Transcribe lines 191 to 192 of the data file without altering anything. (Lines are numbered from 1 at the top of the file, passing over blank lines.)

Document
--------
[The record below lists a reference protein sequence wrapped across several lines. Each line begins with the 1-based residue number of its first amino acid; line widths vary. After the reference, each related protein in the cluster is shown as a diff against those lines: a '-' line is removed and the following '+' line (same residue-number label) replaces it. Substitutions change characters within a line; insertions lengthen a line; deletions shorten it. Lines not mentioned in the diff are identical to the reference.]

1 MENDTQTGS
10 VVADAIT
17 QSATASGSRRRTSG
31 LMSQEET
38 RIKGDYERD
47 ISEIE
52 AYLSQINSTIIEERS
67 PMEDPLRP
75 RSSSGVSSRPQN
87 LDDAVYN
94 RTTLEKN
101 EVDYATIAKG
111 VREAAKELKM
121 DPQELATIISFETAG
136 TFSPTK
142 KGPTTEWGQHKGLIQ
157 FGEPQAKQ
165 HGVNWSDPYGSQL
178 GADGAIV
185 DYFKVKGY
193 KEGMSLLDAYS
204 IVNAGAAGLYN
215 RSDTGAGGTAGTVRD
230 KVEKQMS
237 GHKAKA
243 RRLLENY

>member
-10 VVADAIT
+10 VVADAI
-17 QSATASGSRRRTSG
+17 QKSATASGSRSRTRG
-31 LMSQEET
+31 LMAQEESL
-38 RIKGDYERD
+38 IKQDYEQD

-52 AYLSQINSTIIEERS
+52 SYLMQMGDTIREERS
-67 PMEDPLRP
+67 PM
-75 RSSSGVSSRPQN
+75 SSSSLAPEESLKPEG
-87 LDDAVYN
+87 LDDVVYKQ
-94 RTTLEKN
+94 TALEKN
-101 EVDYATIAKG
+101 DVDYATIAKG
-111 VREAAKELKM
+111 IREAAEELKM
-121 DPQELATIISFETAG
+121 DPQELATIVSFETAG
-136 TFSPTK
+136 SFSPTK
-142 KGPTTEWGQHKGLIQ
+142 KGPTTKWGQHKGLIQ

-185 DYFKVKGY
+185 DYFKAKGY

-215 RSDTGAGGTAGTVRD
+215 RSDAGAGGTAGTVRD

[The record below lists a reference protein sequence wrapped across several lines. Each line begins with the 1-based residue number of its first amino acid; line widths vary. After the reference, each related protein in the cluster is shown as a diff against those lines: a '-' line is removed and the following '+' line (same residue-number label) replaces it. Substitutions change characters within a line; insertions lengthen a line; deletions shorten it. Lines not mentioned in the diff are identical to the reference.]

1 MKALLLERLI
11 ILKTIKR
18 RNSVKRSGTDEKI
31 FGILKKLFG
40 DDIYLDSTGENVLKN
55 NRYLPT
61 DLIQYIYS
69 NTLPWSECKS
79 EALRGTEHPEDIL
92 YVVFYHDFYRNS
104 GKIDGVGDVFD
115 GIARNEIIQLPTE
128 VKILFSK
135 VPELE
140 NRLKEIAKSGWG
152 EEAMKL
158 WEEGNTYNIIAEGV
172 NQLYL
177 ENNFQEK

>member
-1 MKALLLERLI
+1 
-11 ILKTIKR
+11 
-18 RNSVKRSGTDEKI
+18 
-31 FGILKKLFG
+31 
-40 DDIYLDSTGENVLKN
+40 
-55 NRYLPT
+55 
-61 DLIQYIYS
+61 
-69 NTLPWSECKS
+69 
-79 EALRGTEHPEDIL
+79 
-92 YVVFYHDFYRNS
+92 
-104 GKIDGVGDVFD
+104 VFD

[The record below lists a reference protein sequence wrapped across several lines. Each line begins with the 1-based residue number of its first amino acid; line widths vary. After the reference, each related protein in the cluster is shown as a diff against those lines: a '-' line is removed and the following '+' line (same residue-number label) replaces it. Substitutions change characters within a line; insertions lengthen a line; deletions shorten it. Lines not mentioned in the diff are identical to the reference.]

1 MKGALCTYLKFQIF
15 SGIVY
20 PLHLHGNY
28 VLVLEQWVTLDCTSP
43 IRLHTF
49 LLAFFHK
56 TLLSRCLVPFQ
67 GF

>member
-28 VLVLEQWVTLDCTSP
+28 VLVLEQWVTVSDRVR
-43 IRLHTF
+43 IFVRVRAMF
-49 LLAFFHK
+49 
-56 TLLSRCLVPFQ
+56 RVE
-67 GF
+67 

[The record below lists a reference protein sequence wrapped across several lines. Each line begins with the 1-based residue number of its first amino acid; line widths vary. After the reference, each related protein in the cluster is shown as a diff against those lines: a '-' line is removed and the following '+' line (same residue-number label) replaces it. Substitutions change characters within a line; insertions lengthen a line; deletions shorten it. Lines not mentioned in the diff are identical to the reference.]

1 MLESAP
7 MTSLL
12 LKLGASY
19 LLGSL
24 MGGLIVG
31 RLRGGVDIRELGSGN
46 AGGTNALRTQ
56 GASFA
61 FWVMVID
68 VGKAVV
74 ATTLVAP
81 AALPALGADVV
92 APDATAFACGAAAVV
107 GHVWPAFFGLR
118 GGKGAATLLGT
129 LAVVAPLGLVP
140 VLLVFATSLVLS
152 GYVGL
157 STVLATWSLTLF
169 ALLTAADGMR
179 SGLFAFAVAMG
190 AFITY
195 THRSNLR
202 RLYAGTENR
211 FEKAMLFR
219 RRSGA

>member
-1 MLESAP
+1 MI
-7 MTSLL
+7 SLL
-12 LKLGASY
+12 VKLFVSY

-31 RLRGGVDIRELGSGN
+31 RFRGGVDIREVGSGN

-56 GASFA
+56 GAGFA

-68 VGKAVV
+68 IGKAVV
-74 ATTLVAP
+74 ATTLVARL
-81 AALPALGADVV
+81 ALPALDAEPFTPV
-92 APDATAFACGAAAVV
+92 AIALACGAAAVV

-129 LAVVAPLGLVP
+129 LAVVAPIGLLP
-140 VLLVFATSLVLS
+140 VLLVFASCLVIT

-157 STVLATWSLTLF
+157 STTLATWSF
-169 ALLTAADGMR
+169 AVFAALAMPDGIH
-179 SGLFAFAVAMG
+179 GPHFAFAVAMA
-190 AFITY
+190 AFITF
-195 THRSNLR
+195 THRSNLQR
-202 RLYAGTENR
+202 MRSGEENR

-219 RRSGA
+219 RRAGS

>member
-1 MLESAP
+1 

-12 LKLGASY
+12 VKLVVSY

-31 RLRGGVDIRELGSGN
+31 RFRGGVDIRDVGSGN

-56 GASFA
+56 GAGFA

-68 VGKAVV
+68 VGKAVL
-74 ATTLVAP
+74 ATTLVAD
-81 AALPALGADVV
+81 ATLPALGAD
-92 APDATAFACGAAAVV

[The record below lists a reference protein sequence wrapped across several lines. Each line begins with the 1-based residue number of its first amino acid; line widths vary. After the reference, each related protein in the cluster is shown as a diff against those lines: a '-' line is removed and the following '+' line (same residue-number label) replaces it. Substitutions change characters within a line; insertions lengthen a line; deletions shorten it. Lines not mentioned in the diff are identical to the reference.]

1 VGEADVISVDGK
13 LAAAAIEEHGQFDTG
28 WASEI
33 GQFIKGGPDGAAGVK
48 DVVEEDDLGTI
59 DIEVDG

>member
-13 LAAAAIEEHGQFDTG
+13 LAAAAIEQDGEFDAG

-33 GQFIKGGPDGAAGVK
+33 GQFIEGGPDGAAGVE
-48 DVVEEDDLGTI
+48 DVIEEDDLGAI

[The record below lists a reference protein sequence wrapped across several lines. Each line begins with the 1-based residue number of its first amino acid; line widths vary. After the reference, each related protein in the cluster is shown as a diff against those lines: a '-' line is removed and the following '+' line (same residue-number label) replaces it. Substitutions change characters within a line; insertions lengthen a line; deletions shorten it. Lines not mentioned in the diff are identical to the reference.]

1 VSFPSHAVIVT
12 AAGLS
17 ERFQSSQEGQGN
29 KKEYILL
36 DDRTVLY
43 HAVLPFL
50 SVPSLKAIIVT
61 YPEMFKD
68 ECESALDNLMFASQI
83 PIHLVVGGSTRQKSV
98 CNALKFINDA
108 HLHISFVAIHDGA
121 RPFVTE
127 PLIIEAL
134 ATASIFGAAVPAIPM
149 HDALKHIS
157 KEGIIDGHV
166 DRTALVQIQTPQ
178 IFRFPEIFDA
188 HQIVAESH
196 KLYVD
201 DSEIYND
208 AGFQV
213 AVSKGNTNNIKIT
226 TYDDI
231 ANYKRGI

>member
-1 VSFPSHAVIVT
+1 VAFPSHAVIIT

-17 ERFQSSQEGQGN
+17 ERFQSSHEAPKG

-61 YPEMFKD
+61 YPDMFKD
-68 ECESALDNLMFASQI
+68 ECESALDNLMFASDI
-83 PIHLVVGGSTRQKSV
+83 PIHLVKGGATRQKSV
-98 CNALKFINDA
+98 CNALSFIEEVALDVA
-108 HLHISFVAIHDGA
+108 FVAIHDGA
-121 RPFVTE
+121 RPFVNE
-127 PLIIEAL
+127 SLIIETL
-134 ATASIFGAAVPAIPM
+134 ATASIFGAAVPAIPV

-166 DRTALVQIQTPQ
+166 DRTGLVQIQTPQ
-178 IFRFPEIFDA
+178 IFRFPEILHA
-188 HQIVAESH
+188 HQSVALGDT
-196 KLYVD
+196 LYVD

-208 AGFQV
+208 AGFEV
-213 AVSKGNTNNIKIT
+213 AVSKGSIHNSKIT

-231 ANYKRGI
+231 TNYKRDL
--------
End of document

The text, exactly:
-12 LKLGASY
+12 VKLVVSY